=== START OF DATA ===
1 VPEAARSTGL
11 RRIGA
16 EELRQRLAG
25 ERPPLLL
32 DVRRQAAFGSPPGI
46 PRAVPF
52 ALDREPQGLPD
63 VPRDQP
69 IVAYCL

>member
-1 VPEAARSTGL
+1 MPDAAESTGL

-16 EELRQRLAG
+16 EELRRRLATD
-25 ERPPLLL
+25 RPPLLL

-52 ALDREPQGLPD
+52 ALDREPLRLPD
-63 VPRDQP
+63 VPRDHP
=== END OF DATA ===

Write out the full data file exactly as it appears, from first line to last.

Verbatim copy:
1 VPEAARSTGL
11 RRIGA
16 EELRQRLAG
25 ERPPLLL
32 DVRRQAAFGSPPGI
46 PRAVPF
52 ALDREPQGLPD
63 VPRDQP
69 IVAYCL

>member
-1 VPEAARSTGL
+1 MPDAAESTGL

-16 EELRQRLAG
+16 EELRRRLATD
-25 ERPPLLL
+25 RPPLLL

-52 ALDREPQGLPD
+52 ALDREPLRLPD
-63 VPRDQP
+63 VPRDHP